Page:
••IBM THIS tJPMJft MS MOINES: ALGONA, IOWA, WEDNESDAY, AUGUST 33, 1898, THE NEWS OF THE COtJNTY WHITTEMOEE HAS A FEW OHUBOH Dedication Occurred Last Sunday- General Round-up of the Week's Doings. Whittttnore's church dedication was & big event Sunday. Dr. Lewis of Sioux City, Dr. Yetter, Rev. Gilbert, Rev. Schmidt and Rev. Hamerson all participated. It is free of debt, $1,215 being raised at the services. The building has cost $3,220, and is very handsomely designed. It is located at the corner of Kossuth and Third streets, facing west and north. The main auditorium is 36x36 and is entered at the northwest corner from the vestibule which is 11x11 and situated under the tower. The pulpit is at the southeast corner, and back of the pulpit is an elevated recess or organ loft. On the west is a lecture room 18x32, octagonal in form, which may be entered from the vestibule or from outside. This room is separated from the main auditorium by oak doors which are made to disappear by elevating them like a window sash, and thus throwing the whole building into one room. The windows in the main room are Gothic and all of leaded art glass. Eight of them on the south and east sides are 4x9, and a large one on the north 8x16 feet. The interior finish is all of oak. The pews are circular and the ends are massive and beautifully carved, as are also the altar rail and pulpit. The church will be lighted with acetyline gas and heated with hot air furnace. Altogether it is one of the handsomest and most complete churches to be seen in this region. Swea City Herald. Ezra and Mrs. Sands expect to go to Chicago soon to live, and Mark can then he with them. Hog cholera has shown itself up in Eagle township, Shepardson & Thompson having lost about 60 head and Norman Anderson about a dozen. G. F. Thomas returned from Minnesota Tuesday, and is getting ready to pull up stakes and move to some place about 40 miles northwest of Minneapolis. The Swea City creamery paid 17 cents for butter fat last month, or nearly 65 cents for average test of milk. Bancroft paid 60 cents, and Burtpaid62 cents. How is that for high? Threshers resumed work again yesterday, having been delayed since the heavy rain of Friday night. There are not so many machines around as last year but there are enough to attend to all the business if the weather holds good. • J. E. Stacy of Algona was here last Friday night. Mr. Stacy has a good many friends among the old settlers, one of whom remarked to the editor last week that if it had not been for Mr. Stacy they would have starved to death during grasshopper times. Geo. Schmitt of Maynard last week purchased the southeast quarter of section 7 of Theo. Miehe, paying $28.75 per acre for it. The land is only a mile from town but the only improvements on it are the well, windmill, younggrove and fenced pasture. The land is for his son. In the storm last week August Gehrtz lost his barn and summer kitchen off his house, with his cook stove. The barn on the Frisby place in northeast corner of Seneca was blown to atoms, and Frisby had just traded the place off the day before. The windmill was blown off the tower on Richmond's Swea farm, and tower and all is down on his farm near Bancroft. Louis Sach lost his tower and a shed, Gust Errengren 'a steel tower down, and also the tower where C. H. Wunn lives. WesJey Newa. Another hanker arrived this morn- Ing to help Geo. Hall in the bank. Mother and child are doing well. It is stated that the average Britt girl has a way of tying sand paper about her ankles and producing the same effect as by buying an expensive silk Kraft... Clothing Co. Skirt. The pieces of sandpaper rub to g ether and sound just like a $12 skirt. E. Hulbert of Burt, oneoftbesarlies settlers of Kossuth county, was a goes at the home of J. S. Gallagher during conference. Mr. Hulbert came to thi county 31 years ago, and says at tha time there wasn't a tree in sight excep along the river. Weslej's citizens were surprisei Monday morning when Dr. R. M. Pol ter came to town as an eye specialist He Is better known to us as Roy Potter, who worked on a farm west of town until four years ago, when he wen away to college. During the four year past he has changed wonderfully, an but few would have known him had h not introduced himself. Roy has office in Minneapolis and has a force of fiv people working for him, four traveling advertisers and a practical lady oculis in his office at Minneapolis. He say his advertising expenses amount t( over $100 per week. Burt Monitor. Jo Thompson, the big farmer north o Algona, is building a fine addition tc his house. Prof. Connor is packing up and get ting ready to move to Ledyard in a few days. Burt loses a good family and Ledyard gains. He begins the schoo there a week from Monday. Our county fair comes Sept. 27, 29, 30. Premium lists were scatterei in Burt last weok. Kossuth county ha the material this season for one of the best fairs yet held. Fred Dehnert and M. H. Stoddard have the contract for the erection o the German Lutheran church in Lott Creek. The new building will bo a big improvement over the old one, whicl was destroyed by the cyclone, and wil cost nearly $3,000. The main room ii to bo 30x60, and a room 16x24, and an 80-foot steeple. The death of Mrs. Elizabeth Winder Mrs. Wm. Cooper's mother, occurrei on Monday, the 22nd. Funeral service were held in the Grover school house on Tuesday at 1 o'clock, conducted b; Rev. H. M. Pressly of the Burt Pros byterian church, and interment tool place in the Portland cemetery. Sh( was nearly 90 years of age. L. H. McChesney went into Chicago last week with stock for our dealers and on coming home Friday WHS in train wreck just out of Cedar Rapids The fast passenger and a freight tool a head-end collision. The engineer and fireman of the passenger train stayed with their engine and both re ceived injuries, but the men-of the freight train jumped and escaped in jury. Wlilttemore Champion. J. V. Wickler will soon move to Al gona and engage in the nursery busi ness, in which we hope he will be sue cessful. Theodore Rantzow fell and broke his right arm close to the wrist Saturday Dr. Felling set the fracture withou using chloroform and the little fellow stood the pain like a hero. Rumor has it that Mr. Gilbert and Miss Agnes Felling were married las Thursday evening, but nothing has been received from the principals to confirm the report. It is supposed tha they went to Mallard from here. Mi- Gilbert is a painter and an industrious young man. Miss Aggie is the young est daughter of Dr. Felling and is one of Whittemoro's best young ladies am has friends without number. WHOLESALE AND RETAIL. To the Dealers: We have made arrangements with some of the best manufacturers in the land to job trunks and valises, and pan furnish you as cheap as the cheapest. Catalogues furnished on application, Kraft Clothing Co,, IOWA. Wesley Reporter. Joe Schabin has bought two lots Ventura, the little town west of Clear Lake, and we understand will erect i store building 22x42 thereon, and com mence business. Joe's many Sexton friends all hope he may meet with success. As the Reporter stated some weeks ago, and repeats it now, "Wesley has no axes to grind, and so far as we can learn it will be a unit for harmony anc good fellowship. This feeling we are satisfied will prevade the coming convention and will result in putting up an impregnable ticket." We are ol that opinion still, and so far as Wesley is concerned the balance of the county can depend on its doing its whole duty for the republican ticket. Sister M. Bernadetta of the St. Francis order of Milwaukee arrived Saturday and remained until Monday evening visiting»her parents, Mr. and Mrs. Nathan Studer. It is some seven years since she left Wesley to join the sisterhood, and by her native and acquired talents has risen high in the order. For some time she has had the oversight of a school in south Chicago, with 14 sisters under her and an enrollment of 730 scholars. Her visit was much enjoyed by the family and her many friends of other days. Sister Bernadetta had been attending a retreat at Milwaukee and was granted the privilege of making her parents a visit before resuming her arduous school duties. _ JjuVerue News. Guy Hanna is now at Lexington, Ky., in camp, the 12th Minnesota moving there this week. Geo. W. Hanna is having a large barn put up on his residence property. In size it is 86x46x18. Werner Eggerth is doing the work, which insures George a good job. Geo. W. Hanna received a letter this week, from bis brother Phil who is again at his old place at San Juan, Phil landed there the 12th, and will remain there till he receives orders from headquarters. _ Leader. Enough was raised by subscriptions in town to put a good grade aqross the two bad mud holes in the road running past the Wiemer farm west of town. The grades are in and we now have a good road into town from that direction. ^_^__ 6 er maul a Standard. Optimistic predictions of a large yield of small grain are being verified dally. Wheat will average 2,0 bushels in this vicinity, and bate aje coming in on the home etretoh all tbe way from 60 to 76 bushels. . F- Steinberg brought us in a few potatoes as samples of what he hag raised this year on hie farm eouth of town. From a half bushel of seed last year he raised 40 bushels of potatoes This speaks well for the potatoes as well as for the productiveness of Kos Suth county soil. Bancroft Register. White playing with an open knife last Friday, Otto, the four-year-old son of John Nemmers, went to brush a fly from his face with the hand holding the knife. The blade entered his lef eye and the doctors believe the sight is permanently destroyed. It was a de plorab'le mishap. Druggist Anderson went with Night- watch Thill to rout out some tramps that had made their nest in Holloway's barn last Saturday nigbt, and in exploring one of the lofts he fell through an opening and lit with his left breas against a plank. Whether the rib is fractured or not makes little difference it has pained him just of much as if 1 were. Geo. Holloway has a force of men at work excavating a place for the diving pool for his horses south of the Catholic manse. It was the only dry spot he could find. The water he will get from the small main at the school house foundation. W. W. and Miss Gazelle Alcorn and J. B. Johnson returned Thursday after noon from Chickamauga with Roy Alcorn. He had been in the hospita with typhoid fever for three weeks anc is quite sick yet, a little worse the doctor says than the other boys returned. He is in no danger, however, and with the care and attention he now receives will come out all right in a few weeks. PERSONAL MOVEMENTS. Geo. E. Clarke went to Chicago last evening. Israel Ames of Burt has gone to Missouri for a visit. Miss Alice Hepburn returned to Des Moines Monday after two weeks in Algona. Charley Chubb goes to Minneapolis this week for his college work, which begins soon. Mrs. J. W. Bartlett will come Mon day for a visit. J. W. had to return at once to Dallas. O. H. Caulkins is over from the coast to meet his wife and visit a few days at the Hunt home. Thos. F. Ingham was in town last week for a few days. He reports Spencer as flourishing. ed idle R. M. Gardner in Plum Creek enjoy a visit from his cousin, Mr. Clapsadd of Clear Lake last week. Misses Belle Tellier, Mabel Gilmore, and Jessie Avey have gone to Cedar Falls to enter the state normal school. J. W. Wadsworth was at Burlington last week, a delegate to the grand chapter meeting of the Masons of the state. The Nortons, Dansons, Bists and Sterzbachs are all home from Okoboji. They all tell interesting stories of experiences in the big storm. Miss Maud Dixson, daughter of Algona's former school principal, came from Des Moines last week to visit Miss Myrtle Call and her old schoolmates. Mrs. Eva Beaumont and daughter ol Webster City visited the A. D. Clarke home last week. Mrs. Beaumont is Hon. J. L. Kamrar's eldest daughter. A. P. Gilmore and daughter are here from Illinois visiting his brother, David Gilmore. Mrs. E. J. Gilmore's sister returned to her Illinois home Monday. D. S. Ford notifies us that he will read THE UPPER DES MOINES in Algo na hereafter. He and Mrs. Ford are expected this week from their eastern trip. F. H. Vesper did not get away last week, as the Northwestern could not spare a man to take his place. The railways were never so short of help. He expects to leave next week. Auditor Calkins and wife were in Blue Earth City over Sunday and will move their household goods to that place Oct. 1. They have decided to leave Algona, which their many friends will regret. Geo. D. Osborne, county recorder of Huraboldt, was at D. Rice's in Plum eek over Sunday. His son, Ray Os- lorne, is sick there with typhoid fever. Miss Carrie Rice is also having a light run of fever. J. J. Ryan has been up again looking at his farms. He says Ed. Anderson of Ruthven is going to be the democratic nominee for congress. He says Kossuth has had Dr. McCoy and himself and can't get Horace Mann. Roscoe Call has just returned from southwestern Louisiana, where he pent a couple of weeks looking after its father's land and rice interests. He reports crop prospects good and great activity among rice planters and irri- •ating companies, although real estate ms not advanced materially in price. He patronized the Port Arthur route, which he says is opening up and developing a rich country. Teus. Orx, Painter, Paper Hanger KALSOMINER, SIGN AND CARRIAGE PAINTER. 'oatal card orders will receive prompt attention. JAS. A. ORR. M. P. HAQGAUD. G. V. PEEK Haggard & Peek, [Successors to Jones & Smith.! Abstracts, ?leal Estate,-*^ ollections, AkGONA, IOWA, DON'T MISS IT, D7 r^ 7 */ *v * rlow hxhibttion And Field Trial At Algona, Thursday, Sept. /, at 2 o'clock. The ploughing will be done on the farm of Ambrose A. Call adjoining the city. The J. I. Case Plow Works TRIUMPH SULKY PLOW. will be represented by their Mr. Kizer, who will demonstrate by actual test that their sulky plow draws lighter than a walking plow. A man will also pull the Triumph Sulky Plow, cutting and turning a full sized furrow. DON'T MISS IT. Wilfrid P. Jones. ALGONA AND BURT. The Wetmore Truss THIS TRUSS MUKDBKS ME I I WKAR THE WBTMOKB TKUSS A truss embodying the sym- plicity and durability of all other trusses, and yet unlike any of them. The most simple truss ever made. Is practically indestructible—wears forever. Made on strictly hygienic principles— no cumbersome springs to pass around the body. It gives perfect freedom of action without the slightest movement of the truss. Does not take one-half the pressure to hold the rupture that the old styles take. Holds the rupture easily, yet firmly and surely. It stays just where it is placed. The cheapest high-grade trussyetproduced. It Is absolutely guaranteed to fit and hold the hernia with comfort, or money refunded. Don't buy any other truss before trying this For sale and guaranteed by W. J. Studley, PHARMACIST, One Hundred Dollars Is offered to any person who can duplicate the PROFESSIONAL. +~f~W-**f*^*f**^^-V *-VX-X--v^^-s. CLARKE & COHENOUR, ATTORNEYS AT LAW. Office over First National bank, Algona, la. E. H. CLARKE, ATTORNEY AT LAW. Collection agent. Boston block. CIGAR FOR 5 CENTS. SCHU & WATERHOUSE, Don't take any chance on Abstracts of Title My books are thoroughly complete. Non but experienced abstractors have ever writte a word In them. My work Is done by compe tent persons and Is guaranteed. Anything en trusted to me will have prompt and careful x tentlon. REAL ESTATE LOANS, FARMS AND WILD LANDS. C. C. SAMSON, Algona, Iowa Opera House Block. Boston Block, ALGONA, IA. Bicycles Repaired, Bicycles ior Rent "^ For Sale, Saws Filed. J. L. EDMONDS, ALGONA, IOWA. Two doors south of U. D. M. office. W ^T^PT*- relta , ble Ia(J y °r gentleman to distribute samples and make a house to «£n s ? caan , v - ass for °F Vegetable Toilet Soaps; 340 to S7o a month easily made. Address )rofts & Reed, 842 to 850 Austin avenue, Chi cago, 111. 50t4 T EGAL BLANKS— J-^ Buy them at the Upper Des Moinea ofllc and get the most approved forms. The intelligent or business man°buy.s his lurnberofa re spon&ibje concern it does npt pay torunarTsK on building malarial and cannot S/?0tr you what you ar« g" for, call ai ard >P tow^ '.MINIM* '3VC5 ?&, £ash,upQn$, cement time &&QHttt/WM DANSON & BUTLER, LAW. LOANS. LAND. Collections a specialty. Office over Galbraith's. SULLIVAN & MeMAHON, ATTORNEYS AT LAW, Office in Hoxle-Ferguson bljck. E. V. SWETTING, ATTONEY AT LAW, Algona, Iowa. J. C. RAYMOND. B. P. HEED. E. C. RAYMOND Raymond, Reed & Raymond, ATTORNEYS AT LAW, Office over Durdall's Store, Algona, Iowa. FREDERICK M. CURTISS, ATTORNEY AT LAW. Office over Kossuth County State Bank, Algona, Iowa. F. L. TRIBON, M. D., Homeopathic. PHYSICIAN AND SURGEON. Office and residence In the. Boston Block. (In the new block.) H. C. McCOY, M. D., PHYSICIAN AND SURGEON. Office at residence, McGregor street. PHYSICIAN AND SURGEON, Algona, Iowa. M. J. KENEFICK, PHYSICIAN AND SURGEON. Office and residence over Taylor's. DR. MARGARET E. COLES, Homeopathic Physician and Surgeon. Office and residence in Boston Block, ALGONA, IOWA. DENTIST. A. L. RIST. D. D. S. Local anaesthetic foi deadening L gums when extracting teeth LOOK TO YOUR EYES. •w- qr. gaqcFjEna, — „ — Opthalmlc Optician. he most difficult cases of children a specialty. o your eyes ache, smart, water, become in™Pi? a> ,?? p £ ln in the eyeball, orbit, temple or oreheadf If so you should consult a compe- ent optician, with the Jatest scientific method correcting all errors of refraction. Exam- nation and consultation free. Office over E. Gjlmore's store, Algona, Iowa. BLANKS THE STANDARD FORMS OWNSBIP PLATS SIX INCHES SQUAKB You and these »t The Upper Des Office,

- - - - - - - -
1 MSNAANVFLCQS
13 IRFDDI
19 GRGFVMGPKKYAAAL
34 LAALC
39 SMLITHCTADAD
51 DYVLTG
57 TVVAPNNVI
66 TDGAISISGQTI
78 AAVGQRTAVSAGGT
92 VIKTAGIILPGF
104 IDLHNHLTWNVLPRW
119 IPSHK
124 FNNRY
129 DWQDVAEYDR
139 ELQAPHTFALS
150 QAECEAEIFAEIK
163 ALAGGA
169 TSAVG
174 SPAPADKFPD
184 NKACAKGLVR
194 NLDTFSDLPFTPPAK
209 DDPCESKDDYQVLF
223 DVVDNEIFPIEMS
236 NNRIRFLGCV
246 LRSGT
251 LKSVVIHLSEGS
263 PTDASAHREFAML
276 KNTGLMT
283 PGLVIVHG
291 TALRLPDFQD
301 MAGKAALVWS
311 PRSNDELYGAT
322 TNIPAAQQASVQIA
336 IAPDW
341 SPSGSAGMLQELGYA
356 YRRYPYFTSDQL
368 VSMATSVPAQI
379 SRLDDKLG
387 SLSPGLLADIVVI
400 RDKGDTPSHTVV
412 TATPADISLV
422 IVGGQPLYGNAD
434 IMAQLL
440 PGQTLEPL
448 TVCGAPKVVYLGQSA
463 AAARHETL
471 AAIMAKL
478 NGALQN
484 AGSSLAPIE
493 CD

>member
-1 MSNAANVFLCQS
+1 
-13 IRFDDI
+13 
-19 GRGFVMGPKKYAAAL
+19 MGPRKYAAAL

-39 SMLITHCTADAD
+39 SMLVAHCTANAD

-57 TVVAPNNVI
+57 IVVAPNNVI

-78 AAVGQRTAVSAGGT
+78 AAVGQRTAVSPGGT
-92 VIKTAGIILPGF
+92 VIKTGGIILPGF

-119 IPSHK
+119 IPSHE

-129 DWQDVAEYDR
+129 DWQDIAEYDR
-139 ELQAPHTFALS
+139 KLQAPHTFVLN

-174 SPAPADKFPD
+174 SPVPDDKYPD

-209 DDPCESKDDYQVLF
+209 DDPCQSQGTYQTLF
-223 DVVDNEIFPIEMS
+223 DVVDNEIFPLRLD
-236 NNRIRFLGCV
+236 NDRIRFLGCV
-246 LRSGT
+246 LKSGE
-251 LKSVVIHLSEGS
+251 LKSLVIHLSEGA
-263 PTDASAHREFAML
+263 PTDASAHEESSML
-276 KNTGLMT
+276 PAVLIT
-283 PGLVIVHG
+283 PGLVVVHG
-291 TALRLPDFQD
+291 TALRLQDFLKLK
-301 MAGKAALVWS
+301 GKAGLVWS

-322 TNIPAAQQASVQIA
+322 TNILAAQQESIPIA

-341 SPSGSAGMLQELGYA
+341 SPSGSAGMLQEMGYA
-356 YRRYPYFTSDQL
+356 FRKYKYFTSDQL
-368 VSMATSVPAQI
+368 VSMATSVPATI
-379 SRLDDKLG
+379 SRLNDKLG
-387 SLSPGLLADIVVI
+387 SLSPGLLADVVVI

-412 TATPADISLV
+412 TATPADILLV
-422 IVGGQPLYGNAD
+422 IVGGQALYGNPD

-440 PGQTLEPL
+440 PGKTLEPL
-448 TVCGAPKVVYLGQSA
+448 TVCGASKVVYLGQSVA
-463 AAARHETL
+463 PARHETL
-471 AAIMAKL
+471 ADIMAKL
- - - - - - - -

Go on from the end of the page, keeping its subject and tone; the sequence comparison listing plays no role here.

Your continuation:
Get full access with a Free Trial

Start Free Trial

What members have found on this page